Concert performances of opera, a regular highlight of recent Edinburgh programmes, maintain their high standard. It is perhaps surprising that Wagner’s Tannhauser will have its first ever performance at the Festival in the Usher Hall on August 25, with American tenor Clay Hilley in the title role as local hero Sir Donald Runnicles conducts Deutsche Oper Berlin.

A fortnight earlier, Maxim Emelyanychev conducts the orchestra to which he has just committed a further five years of his career in Mozart’s The Magic Flute. Andrew Moore introduced this as the first of a series of concert performances of Mozart operas by the Scottish Chamber Orchestra with its ebullient Principal Conductor. The same orchestra undertook the same project under the baton of Charles Mackerras in the 1990s – although The Magic Flute was not part of that series.

It was also in the last decade of the 20th century that Ivan Fischer and the Budapest Festival Orchestra first wowed Edinburgh audiences and that team provides the first of this Festival’s orchestral residencies. Beginning with an evening of music presented in a transformed Usher Hall with beanbags replacing the stalls seating, the orchestra also plays Bartok and Kodaly with Sir Andras Schiff and the National Youth Choir of Scotland’s National Girls Choir. Benedetti is involved as presenter of the first of the orchestra’s concerts, and also joins the BBC SSO and Ryan Wigglesworth on stage on the Festival’s first Sunday for a concert of new music that poses the question on the brochure cover. The young singers of NYCoS have their own concert, with the RSNO, at the Usher Hall on August 13, preceded by a demonstration of the Kodaly music teaching method that is pivotal to its success.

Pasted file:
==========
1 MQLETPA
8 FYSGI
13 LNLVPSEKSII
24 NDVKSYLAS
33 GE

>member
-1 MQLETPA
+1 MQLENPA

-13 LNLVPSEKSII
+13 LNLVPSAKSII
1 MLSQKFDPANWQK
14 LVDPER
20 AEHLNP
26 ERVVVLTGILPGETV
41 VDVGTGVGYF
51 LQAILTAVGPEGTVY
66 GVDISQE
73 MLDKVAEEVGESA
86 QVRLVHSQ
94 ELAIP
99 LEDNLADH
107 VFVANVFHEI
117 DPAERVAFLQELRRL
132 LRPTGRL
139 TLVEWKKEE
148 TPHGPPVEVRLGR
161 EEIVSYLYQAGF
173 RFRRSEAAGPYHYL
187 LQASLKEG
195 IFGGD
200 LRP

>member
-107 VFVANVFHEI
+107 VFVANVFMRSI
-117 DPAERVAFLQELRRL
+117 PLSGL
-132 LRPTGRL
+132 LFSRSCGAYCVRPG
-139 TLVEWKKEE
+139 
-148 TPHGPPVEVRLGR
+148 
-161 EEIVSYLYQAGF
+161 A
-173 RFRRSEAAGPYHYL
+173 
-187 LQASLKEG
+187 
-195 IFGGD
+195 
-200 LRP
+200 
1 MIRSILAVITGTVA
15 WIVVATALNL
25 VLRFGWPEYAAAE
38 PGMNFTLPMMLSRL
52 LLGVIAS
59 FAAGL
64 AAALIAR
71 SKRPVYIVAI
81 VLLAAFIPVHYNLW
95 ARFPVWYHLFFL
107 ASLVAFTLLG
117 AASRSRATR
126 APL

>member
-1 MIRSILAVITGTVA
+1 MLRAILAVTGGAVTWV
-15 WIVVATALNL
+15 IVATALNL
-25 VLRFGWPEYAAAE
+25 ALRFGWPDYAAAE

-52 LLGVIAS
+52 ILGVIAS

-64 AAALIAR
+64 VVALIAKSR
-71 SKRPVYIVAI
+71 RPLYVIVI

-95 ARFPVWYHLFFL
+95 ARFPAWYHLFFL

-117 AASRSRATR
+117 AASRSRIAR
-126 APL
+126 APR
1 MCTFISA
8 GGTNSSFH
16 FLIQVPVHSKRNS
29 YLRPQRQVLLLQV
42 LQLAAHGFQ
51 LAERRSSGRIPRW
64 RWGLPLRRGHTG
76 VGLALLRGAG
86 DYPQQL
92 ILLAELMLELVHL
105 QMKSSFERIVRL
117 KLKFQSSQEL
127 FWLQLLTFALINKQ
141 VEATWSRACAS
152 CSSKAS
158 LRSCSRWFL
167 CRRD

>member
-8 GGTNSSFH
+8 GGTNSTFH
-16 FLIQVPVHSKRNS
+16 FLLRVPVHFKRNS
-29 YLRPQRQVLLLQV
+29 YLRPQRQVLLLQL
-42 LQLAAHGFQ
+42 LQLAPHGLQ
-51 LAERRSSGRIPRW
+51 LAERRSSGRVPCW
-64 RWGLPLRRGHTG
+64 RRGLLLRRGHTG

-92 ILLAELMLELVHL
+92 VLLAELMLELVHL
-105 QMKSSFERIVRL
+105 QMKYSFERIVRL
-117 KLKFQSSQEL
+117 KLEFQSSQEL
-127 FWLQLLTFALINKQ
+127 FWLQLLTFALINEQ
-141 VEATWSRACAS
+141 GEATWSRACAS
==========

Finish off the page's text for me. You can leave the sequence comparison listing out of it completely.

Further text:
If those events clearly reflect the new director’s commitment to access and education, her use of the EIF’s home, The Hub, below the castle at the top of the Royal Mile, is another crucial ingredient. She intends The Hub to be the Festival’s “Green Room” but open to everyone and “a microcosm of the whole Festival” and it has events programmed most nights, most of them music and often drawing in performers who have bigger gigs in other venues.

They include players from the London Symphony Orchestra, which is 2023’s second resident orchestra, playing Rachmaninov and Shostakovich under Gianandrea Noseda and Szymanowski and Brahms with Sir Simon Rattle before turning its attention to Messiaen’s epic Turangalila-Symphonie, prefaced by a programme of French music that inspired it, with Benedetti again wearing her presenting hat.